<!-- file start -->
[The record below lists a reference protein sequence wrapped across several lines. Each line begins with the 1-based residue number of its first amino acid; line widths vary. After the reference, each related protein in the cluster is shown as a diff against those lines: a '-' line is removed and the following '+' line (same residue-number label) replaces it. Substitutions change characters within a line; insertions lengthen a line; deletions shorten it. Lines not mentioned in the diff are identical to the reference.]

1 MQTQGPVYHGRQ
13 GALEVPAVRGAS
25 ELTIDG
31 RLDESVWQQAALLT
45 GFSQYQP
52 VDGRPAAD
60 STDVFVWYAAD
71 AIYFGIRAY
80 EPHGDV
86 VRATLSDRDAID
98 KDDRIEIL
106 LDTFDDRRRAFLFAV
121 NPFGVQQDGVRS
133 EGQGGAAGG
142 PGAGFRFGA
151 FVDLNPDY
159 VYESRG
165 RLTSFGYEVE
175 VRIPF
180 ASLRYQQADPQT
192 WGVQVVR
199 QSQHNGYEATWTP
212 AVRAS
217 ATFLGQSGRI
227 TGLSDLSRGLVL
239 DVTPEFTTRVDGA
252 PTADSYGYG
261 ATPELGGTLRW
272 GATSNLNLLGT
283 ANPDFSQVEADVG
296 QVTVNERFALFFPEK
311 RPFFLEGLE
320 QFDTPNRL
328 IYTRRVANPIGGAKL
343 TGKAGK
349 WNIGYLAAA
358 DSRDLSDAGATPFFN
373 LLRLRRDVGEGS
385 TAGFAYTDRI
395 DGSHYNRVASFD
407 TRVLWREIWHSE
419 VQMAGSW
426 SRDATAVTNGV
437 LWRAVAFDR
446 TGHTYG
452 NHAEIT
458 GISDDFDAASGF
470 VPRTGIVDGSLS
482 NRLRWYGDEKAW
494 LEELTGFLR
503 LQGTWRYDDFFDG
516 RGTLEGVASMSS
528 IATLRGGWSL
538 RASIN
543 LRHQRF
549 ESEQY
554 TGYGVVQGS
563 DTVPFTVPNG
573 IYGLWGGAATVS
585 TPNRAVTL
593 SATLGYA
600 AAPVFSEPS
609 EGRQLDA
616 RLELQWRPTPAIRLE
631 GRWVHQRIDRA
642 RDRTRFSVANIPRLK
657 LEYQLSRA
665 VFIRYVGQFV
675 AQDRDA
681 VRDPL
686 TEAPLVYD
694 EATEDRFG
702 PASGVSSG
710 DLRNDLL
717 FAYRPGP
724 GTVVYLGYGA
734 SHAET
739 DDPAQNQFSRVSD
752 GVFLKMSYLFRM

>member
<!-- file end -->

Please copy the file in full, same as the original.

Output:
[The record below lists a reference protein sequence wrapped across several lines. Each line begins with the 1-based residue number of its first amino acid; line widths vary. After the reference, each related protein in the cluster is shown as a diff against those lines: a '-' line is removed and the following '+' line (same residue-number label) replaces it. Substitutions change characters within a line; insertions lengthen a line; deletions shorten it. Lines not mentioned in the diff are identical to the reference.]

1 MQTQGPVYHGRQ
13 GALEVPAVRGAS
25 ELTIDG
31 RLDESVWQQAALLT
45 GFSQYQP
52 VDGRPAAD
60 STDVFVWYAAD
71 AIYFGIRAY
80 EPHGDV
86 VRATLSDRDAID
98 KDDRIEIL
106 LDTFDDRRRAFLFAV
121 NPFGVQQDGVRS
133 EGQGGAAGG
142 PGAGFRFGA
151 FVDLNPDY
159 VYESRG
165 RLTSFGYEVE
175 VRIPF
180 ASLRYQQADPQT
192 WGVQVVR
199 QSQHNGYEATWTP
212 AVRAS
217 ATFLGQSGRI
227 TGLSDLSRGLVL
239 DVTPEFTTRVDGA
252 PTADSYGYG
261 ATPELGGTLRW
272 GATSNLNLLGT
283 ANPDFSQVEADVG
296 QVTVNERFALFFPEK
311 RPFFLEGLE
320 QFDTPNRL
328 IYTRRVANPIGGAKL
343 TGKAGK
349 WNIGYLAAA
358 DSRDLSDAGATPFFN
373 LLRLRRDVGEGS
385 TAGFAYTDRI
395 DGSHYNRVASFD
407 TRVLWREIWHSE
419 VQMAGSW
426 SRDATAVTNGV
437 LWRAVAFDR
446 TGHTYG
452 NHAEIT
458 GISDDFDAASGF
470 VPRTGIVDGSLS
482 NRLRWYGDEKAW
494 LEELTGFLR
503 LQGTWRYDDFFDG
516 RGTLEGVASMSS
528 IATLRGGWSL
538 RASIN
543 LRHQRF
549 ESEQY
554 TGYGVVQGS
563 DTVPFTVPNG
573 IYGLWGGAATVS
585 TPNRAVTL
593 SATLGYA
600 AAPVFSEPS
609 EGRQLDA
616 RLELQWRPTPAIRLE
631 GRWVHQRIDRA
642 RDRTRFSVANIPRLK
657 LEYQLSRA
665 VFIRYVGQFV
675 AQDRDA
681 VRDPL
686 TEAPLVYD
694 EATEDRFG
702 PASGVSSG
710 DLRNDLL
717 FAYRPGP
724 GTVVYLGYGA
734 SHAET
739 DDPAQNQFSRVSD
752 GVFLKMSYLFRM

>member